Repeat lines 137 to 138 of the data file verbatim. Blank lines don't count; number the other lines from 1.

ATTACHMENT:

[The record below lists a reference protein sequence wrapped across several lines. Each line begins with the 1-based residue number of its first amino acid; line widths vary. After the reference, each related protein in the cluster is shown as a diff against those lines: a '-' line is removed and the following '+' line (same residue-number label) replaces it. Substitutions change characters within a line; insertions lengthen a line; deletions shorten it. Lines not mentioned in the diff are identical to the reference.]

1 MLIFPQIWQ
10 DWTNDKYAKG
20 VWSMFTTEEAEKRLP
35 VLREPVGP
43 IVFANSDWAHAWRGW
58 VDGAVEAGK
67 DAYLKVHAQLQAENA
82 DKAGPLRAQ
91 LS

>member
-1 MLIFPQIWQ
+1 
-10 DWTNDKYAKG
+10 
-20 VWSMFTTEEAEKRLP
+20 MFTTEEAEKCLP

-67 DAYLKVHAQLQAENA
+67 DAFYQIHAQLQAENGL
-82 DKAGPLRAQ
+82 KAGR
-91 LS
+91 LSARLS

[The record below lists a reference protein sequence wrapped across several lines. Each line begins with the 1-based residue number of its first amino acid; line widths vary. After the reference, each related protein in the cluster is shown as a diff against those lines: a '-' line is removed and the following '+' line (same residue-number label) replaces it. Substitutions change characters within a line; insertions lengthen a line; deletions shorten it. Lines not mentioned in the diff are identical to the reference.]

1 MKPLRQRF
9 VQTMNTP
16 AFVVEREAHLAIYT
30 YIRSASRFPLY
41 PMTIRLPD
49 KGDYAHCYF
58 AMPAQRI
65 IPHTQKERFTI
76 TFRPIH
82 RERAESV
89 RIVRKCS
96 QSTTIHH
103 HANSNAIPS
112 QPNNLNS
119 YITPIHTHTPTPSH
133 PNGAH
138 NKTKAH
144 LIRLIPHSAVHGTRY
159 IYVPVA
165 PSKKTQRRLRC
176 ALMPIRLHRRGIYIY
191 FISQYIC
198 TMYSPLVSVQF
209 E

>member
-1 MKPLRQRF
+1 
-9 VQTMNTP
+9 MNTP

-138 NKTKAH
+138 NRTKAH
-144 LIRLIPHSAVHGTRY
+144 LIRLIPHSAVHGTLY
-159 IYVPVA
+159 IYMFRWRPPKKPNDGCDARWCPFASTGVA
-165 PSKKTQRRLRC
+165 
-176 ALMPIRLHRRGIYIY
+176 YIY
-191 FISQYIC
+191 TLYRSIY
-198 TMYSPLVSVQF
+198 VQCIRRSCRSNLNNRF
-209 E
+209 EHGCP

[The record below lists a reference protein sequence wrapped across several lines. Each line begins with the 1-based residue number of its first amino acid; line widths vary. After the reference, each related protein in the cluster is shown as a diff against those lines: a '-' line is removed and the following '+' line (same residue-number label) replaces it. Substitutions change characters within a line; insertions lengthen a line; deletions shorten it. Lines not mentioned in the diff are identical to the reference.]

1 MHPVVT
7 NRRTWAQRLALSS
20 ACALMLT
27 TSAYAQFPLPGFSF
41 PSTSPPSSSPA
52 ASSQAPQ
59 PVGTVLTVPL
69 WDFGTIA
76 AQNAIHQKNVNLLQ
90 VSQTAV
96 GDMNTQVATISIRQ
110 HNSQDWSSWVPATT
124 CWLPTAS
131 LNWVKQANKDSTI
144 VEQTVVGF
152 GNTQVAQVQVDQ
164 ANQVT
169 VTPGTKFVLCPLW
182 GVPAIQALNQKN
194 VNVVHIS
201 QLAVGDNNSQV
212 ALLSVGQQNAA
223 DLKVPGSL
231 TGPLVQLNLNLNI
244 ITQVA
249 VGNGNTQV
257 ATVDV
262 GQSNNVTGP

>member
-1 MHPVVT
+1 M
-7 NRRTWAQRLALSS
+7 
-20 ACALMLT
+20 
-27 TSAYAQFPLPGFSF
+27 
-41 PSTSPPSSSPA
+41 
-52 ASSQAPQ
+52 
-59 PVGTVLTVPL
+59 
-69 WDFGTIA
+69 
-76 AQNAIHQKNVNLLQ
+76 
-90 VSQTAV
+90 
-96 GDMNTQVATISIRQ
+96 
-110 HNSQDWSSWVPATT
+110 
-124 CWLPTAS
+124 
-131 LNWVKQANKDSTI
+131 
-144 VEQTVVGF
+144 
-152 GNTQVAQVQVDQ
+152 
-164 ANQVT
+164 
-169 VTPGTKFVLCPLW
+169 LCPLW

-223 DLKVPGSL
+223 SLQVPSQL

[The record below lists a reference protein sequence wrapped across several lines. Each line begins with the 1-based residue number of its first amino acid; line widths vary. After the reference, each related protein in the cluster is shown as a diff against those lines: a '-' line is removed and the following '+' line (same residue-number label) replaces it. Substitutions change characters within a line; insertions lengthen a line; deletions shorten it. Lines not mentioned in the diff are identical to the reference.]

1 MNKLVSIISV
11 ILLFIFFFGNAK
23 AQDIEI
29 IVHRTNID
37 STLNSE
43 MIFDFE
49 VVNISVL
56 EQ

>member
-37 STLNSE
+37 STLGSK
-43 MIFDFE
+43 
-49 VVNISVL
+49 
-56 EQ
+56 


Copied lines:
+223 SLQVPSQL

[The record below lists a reference protein sequence wrapped across several lines. Each line begins with the 1-based residue number of its first amino acid; line widths vary. After the reference, each related protein in the cluster is shown as a diff against those lines: a '-' line is removed and the following '+' line (same residue-number label) replaces it. Substitutions change characters within a line; insertions lengthen a line; deletions shorten it. Lines not mentioned in the diff are identical to the reference.]